Diabetes and the Eye

November is National Diabetes Awareness Month, so let’s take this opportunity to learn more about how diabetes can affect your vision and eye health. In the United States alone, approximately 29 million people have been diagnosed with some form of diabetes, making it one of the most common diseases in this country. Diabetes is a condition in which your blood sugar levels are too high. This increase causes damage throughout your body, but specifically affects your kidneys, lungs, and eyes.

Diabetes is a dangerous condition that can destroy your blood vessels without causing any symptoms. Thankfully, the eye is the only place where your doctors can view your blood vessels without cutting into your skin! This is why it is important to have a comprehensive eye exam with dilation done yearly, especially if you have been diagnosed with diabetes.

Courtesy of Alisha Vargas on Flickr

Courtesy of Alisha Vargas on Flickr

Vision Loss and Diabetes

During your dilated eye exam, your optometrist will look for signs of diabetic retinopathy and macular edema. These are the two main causes of vision loss with diabetes. Diabetic retinopathy ranges in severity from non-proliferative, meaning no new blood vessel growth in the retina, to proliferative, meaning new blood vessels have formed. New blood vessels form in order to maintain the supply of oxygen and nutrients to areas of the retina that have been damaged by high blood sugar levels. These new blood vessels are weak and can easily break and start bleeding. Your optometrist will look for bleeding or new blood vessel growth in your retina. They will also look for signs of macular edema, or swelling of the macula, which is responsible for your best central vision. It is important to remember that these conditions may not always impair your vision or cause you to experience any visual symptoms.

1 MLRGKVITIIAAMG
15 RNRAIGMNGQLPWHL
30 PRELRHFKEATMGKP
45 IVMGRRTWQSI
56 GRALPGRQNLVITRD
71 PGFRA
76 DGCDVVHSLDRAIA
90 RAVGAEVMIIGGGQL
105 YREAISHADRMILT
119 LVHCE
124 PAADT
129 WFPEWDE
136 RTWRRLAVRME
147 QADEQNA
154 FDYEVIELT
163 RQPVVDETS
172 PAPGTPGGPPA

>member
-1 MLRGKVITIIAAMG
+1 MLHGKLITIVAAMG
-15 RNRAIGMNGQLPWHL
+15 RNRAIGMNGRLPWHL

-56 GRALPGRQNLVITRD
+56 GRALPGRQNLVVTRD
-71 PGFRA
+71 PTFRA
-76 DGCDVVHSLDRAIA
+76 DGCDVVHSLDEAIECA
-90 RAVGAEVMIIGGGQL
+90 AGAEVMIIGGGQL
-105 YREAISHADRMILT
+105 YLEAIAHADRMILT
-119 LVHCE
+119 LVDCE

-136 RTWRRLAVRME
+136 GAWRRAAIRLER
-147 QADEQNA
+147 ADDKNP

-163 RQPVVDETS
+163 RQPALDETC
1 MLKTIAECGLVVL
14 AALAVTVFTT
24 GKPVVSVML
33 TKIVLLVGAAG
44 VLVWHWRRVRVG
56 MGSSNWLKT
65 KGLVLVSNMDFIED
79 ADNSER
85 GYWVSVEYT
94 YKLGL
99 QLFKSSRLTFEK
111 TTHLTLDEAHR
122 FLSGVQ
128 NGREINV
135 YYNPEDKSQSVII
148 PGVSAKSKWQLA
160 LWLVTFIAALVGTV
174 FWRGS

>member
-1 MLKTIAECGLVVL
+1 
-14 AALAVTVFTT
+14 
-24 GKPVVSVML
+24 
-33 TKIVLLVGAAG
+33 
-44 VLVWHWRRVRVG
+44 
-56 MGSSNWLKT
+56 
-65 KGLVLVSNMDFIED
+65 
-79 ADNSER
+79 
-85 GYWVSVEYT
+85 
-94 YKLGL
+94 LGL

Surprisingly, the number one risk factor for diabetic damage to the eye is the duration of the disease. Eighty percent of people who have had diabetes for 15 years or longer have damage to their retinas. The longer you have been diagnosed with diabetes, the greater your risk for developing retinopathy or any subsequent diabetic eye conditions.

Treatment Options to Prevent Vision Loss

There are many treatment options to prevent further diabetic complications and vision loss. Laser treatments can be performed to stop blood vessels from leaking and prevent diabetic retinopathy from worsening. Recently, anti-VEGF injections have been used to prevent the progression of retinopathy and improve vision. Of course the best way to prevent diabetes from affecting your eyes is to control your blood sugar levels with diet and exercise. Keeping your blood glucose levels within a normal range will help control your diabetes and prevent any damage throughout your body.

If you have been diagnosed with diabetes, the first step to a healthier life is through diet and exercise. If your blood sugar levels go uncontrolled, your body and organs will be subject to damage. Protect your eyes and make sure to have a comprehensive eye exam with dilation at least once per year.

~Erin Tomiyama, Optometry Student
California Optometric Association
www.eyehelp.org
www.coavision.org

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